Posted on July 2016 By Speller International
How should you manage a contractor who wants a rate increase?
SAP contractors are a nomadic lot. They go where the work takes them, coming and going as their assignments dictate. And because they are generally highly skilled and their services in high demand, they have the luxury of going where the money is.
That said, contractors know what side their bread is buttered. They know that if they’re loyal to their employers they’ll be more likely to be rewarded with another project. Besides, they have a reputation to maintain; word spreads quickly and there’s nothing like a disgruntled employer to hinder the job prospects of a contractor!
Questions to think about
The first question to ask is; will your budget accommodate a rate increase for your contractor? Because there may be occasions when the contractor actually deserves one – or at the very least it should be seriously considered.
Has the contractor has been with you for twelve months or longer?
Has the contractor performed well and become important part of the team?
Could you lose the contractor to a more favourable opportunity?
Has the contractor’s role changed?
The best way to manage expectations is to be clear and frank up front. Explain at the point of engagement that there is no room in the budget for a rate increase (if indeed that is the case).
Once the contract is underway, be aware of the end date and monitor the contractor’s performance. If they’re adding real value you can offer a slight rate increase as a gesture of goodwill, and to let him know that you value his work.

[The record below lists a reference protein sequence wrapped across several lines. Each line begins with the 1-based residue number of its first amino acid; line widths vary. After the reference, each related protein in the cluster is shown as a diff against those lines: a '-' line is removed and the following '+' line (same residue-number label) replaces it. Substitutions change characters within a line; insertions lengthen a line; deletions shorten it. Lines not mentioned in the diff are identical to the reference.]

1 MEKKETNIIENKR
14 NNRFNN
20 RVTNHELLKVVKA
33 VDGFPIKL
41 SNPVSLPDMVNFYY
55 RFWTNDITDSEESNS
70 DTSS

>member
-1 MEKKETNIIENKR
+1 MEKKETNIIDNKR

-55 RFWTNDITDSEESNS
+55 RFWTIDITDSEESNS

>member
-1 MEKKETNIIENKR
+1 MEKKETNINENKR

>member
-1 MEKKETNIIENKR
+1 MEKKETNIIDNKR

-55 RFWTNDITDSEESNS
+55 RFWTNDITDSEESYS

Keep an eye on what the contractor is doing in relation to their position description. They may try to expand their role – or they may need to – which should only be allowed or encouraged if you can afford to pay them accordingly.
You’ll also need to consider the relationship. Is he contracting to you directly via his own Limited Company, or through a recruitment agency? If it’s the latter then the agency will need to be the conduit between you and the contractor during any rate increase discussions, to ensure the correct amount of Payroll Tax is taken into account.
Be clear about the role, responsibilities and remuneration at the start of the contract.
Be aware of the contractor’s position description. Is the role the same? Or has it developed into something more involved and with more responsibility?
It should be obvious, but make sure the business approves of any rate increases before discussing the possibility with the contractor. Nobody likes getting their hopes dashed!
Keep an eye on the timeline and make sure you have the budget if you need to extend a contract for 6-12 months.
Finally – allow us to do the negotiating for you. After all, it’s what we’re here for!
If you’re considering a rate review for a particular contractor, consider the overall value they bring to your project, this may be reason enough to consider a rate increase to keep them loyal to your company before a competitor snaps them up!